Thursday, May 26, 2011

Windows Security regarding Well Known SIDs


A relatively common security practice is to rename the built-in administrator accounts and groups so as to obscure them from potential attacks.  While this suggestion holds some merit regarding outside attacks, it does little to prevent even non-privileged users from discovering administrative accounts. 



There are a handful of ways of querying Active Directory to resolve an account using the SID, but Window's "WMIC" command presents one of the simplest.  Here are 3 examples on how WMIC can be used to determine an administrator account or group:

Using 3 steps we can quickly determine the administrative account/group:

wmic useraccount where "name='%username%' and domain='%userdomain%'" get sid


will return something similar to this:
SID
S-1-5-21-1111111111-2222222222-333333333-444444
The thing to realize is that SID's, although unique, share common properties within a domain.  By simply removing the "444444" section, we can replace it with "Well Known SID Identifyers" to locate common accounts.  More specifically, we're interested in SIDs that end in "512" for the Administrators Group or "500" for the Administrator Account.  To search for the Administrator's Group, you need only search for the following:
wmic group where "Domain='%USERDOMAIN%' and SID='S-1-5-21-1111111111-2222222222-333333333-512'"
Likewise, for the Administrator Account, simply use "500" instead of "512."
wmic group where "Domain='%USERDOMAIN%' and SID='S-1-5-21-1111111111-2222222222-333333333-500'"
For those of you familiar with the filter capabilities of WMIC, you may be wondering why you don't simply do the following:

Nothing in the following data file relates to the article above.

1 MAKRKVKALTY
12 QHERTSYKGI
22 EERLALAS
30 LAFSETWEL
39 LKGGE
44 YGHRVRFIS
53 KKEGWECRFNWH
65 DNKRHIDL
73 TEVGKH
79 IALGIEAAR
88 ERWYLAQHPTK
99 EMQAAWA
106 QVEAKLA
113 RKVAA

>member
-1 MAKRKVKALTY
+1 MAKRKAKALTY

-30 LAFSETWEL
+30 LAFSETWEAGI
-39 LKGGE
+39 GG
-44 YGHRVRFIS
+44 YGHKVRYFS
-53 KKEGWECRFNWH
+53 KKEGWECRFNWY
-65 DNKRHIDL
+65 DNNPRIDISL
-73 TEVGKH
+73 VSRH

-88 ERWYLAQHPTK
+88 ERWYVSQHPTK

wmic group where "Domain='%USERDOMAIN%' and SID like '%-500'"
While this method will certainly work, it has been my experience that this method takes significantly longer to complete than simply inserting the completed SIDs.
To bring these these concepts together, I've written the following batch file.  It first searches for the current user to resolve the common SID.  Next, it stips off the last portion of the user's SID and replaces it with the well known SIDs for the Administrator Group and Administrator Account. 
@echo off
echo.Well Known SID resolver - Robert F. Van Etta III 2011
echo.
echo %1| find "/v" /i > nul && set v=1
if '%1'=='/?' (
echo.   %0 [/v]
echo.
echo.Locates administrator accounts using "Well Known SIDs" without elevated privileges.
goto :eof
)
echo Using current user information to resolve Base SID...
for /f %%a in ('wmic useraccount where "name='%username%' and domain='%userdomain%'" get SID^|find "-"') do set SID=%%a
echo Base SID: %SID:~,-6%...
echo.
echo Determining Administrator group...
for /f "tokens=2* delims==" %%a in ('wmic group where "Domain='%USERDOMAIN%' and SID='%SID:~,-6%512'" get Name /value ^|find "="') do set DAGroup=%%a
echo Administrator group: %DAGroup%
echo.
if '%v%'=='1' (
for /f "tokens=* skip=4" %%a in ('net group "%DAGroup%" /domain') do echo.%%a | find "d completed s" /v
echo.
)
echo Determining Administrator account name...
for /f "tokens=2* delims==" %%a in ('wmic useraccount where "Domain='%userdomain%' and SID='%SID:~,-6%500'" get Name /value ^|find "="') do set DA=%%a
echo Administrator: %DA%
echo.
if '%v%'=='1' (
for /f "tokens=* skip=3" %%a in ('net user "%DA%" /domain') do echo.%%a | find "d completed s" /v
)
:eof

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